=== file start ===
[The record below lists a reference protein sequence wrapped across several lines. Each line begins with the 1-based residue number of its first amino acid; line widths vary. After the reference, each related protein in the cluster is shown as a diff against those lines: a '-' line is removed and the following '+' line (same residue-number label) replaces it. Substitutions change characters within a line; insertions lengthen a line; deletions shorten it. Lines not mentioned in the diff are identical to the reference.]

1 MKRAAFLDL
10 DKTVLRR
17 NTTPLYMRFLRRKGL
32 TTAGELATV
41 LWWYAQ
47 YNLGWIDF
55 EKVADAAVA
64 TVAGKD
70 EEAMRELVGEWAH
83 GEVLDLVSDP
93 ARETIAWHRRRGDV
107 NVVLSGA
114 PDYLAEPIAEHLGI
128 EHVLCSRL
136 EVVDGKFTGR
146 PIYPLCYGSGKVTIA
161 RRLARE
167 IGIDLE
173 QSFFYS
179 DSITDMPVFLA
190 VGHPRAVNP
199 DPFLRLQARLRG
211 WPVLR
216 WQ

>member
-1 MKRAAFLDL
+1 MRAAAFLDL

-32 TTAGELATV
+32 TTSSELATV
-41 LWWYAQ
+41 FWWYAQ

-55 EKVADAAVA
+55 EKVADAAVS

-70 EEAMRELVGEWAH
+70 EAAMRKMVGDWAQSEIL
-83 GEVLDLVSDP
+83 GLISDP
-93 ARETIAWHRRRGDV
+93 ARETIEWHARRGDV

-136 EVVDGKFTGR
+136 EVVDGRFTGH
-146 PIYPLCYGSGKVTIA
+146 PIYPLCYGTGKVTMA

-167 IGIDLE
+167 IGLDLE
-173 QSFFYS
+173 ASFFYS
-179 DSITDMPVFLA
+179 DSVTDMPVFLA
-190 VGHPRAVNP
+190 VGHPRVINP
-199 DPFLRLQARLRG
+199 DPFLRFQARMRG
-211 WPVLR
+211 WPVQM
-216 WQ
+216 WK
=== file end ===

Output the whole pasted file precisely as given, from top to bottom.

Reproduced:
[The record below lists a reference protein sequence wrapped across several lines. Each line begins with the 1-based residue number of its first amino acid; line widths vary. After the reference, each related protein in the cluster is shown as a diff against those lines: a '-' line is removed and the following '+' line (same residue-number label) replaces it. Substitutions change characters within a line; insertions lengthen a line; deletions shorten it. Lines not mentioned in the diff are identical to the reference.]

1 MKRAAFLDL
10 DKTVLRR
17 NTTPLYMRFLRRKGL
32 TTAGELATV
41 LWWYAQ
47 YNLGWIDF
55 EKVADAAVA
64 TVAGKD
70 EEAMRELVGEWAH
83 GEVLDLVSDP
93 ARETIAWHRRRGDV
107 NVVLSGA
114 PDYLAEPIAEHLGI
128 EHVLCSRL
136 EVVDGKFTGR
146 PIYPLCYGSGKVTIA
161 RRLARE
167 IGIDLE
173 QSFFYS
179 DSITDMPVFLA
190 VGHPRAVNP
199 DPFLRLQARLRG
211 WPVLR
216 WQ

>member
-1 MKRAAFLDL
+1 MRAAAFLDL

-32 TTAGELATV
+32 TTSSELATV
-41 LWWYAQ
+41 FWWYAQ

-55 EKVADAAVA
+55 EKVADAAVS

-70 EEAMRELVGEWAH
+70 EAAMRKMVGDWAQSEIL
-83 GEVLDLVSDP
+83 GLISDP
-93 ARETIAWHRRRGDV
+93 ARETIEWHARRGDV

-136 EVVDGKFTGR
+136 EVVDGRFTGH
-146 PIYPLCYGSGKVTIA
+146 PIYPLCYGTGKVTMA

-167 IGIDLE
+167 IGLDLE
-173 QSFFYS
+173 ASFFYS
-179 DSITDMPVFLA
+179 DSVTDMPVFLA
-190 VGHPRAVNP
+190 VGHPRVINP
-199 DPFLRLQARLRG
+199 DPFLRFQARMRG
-211 WPVLR
+211 WPVQM
-216 WQ
+216 WK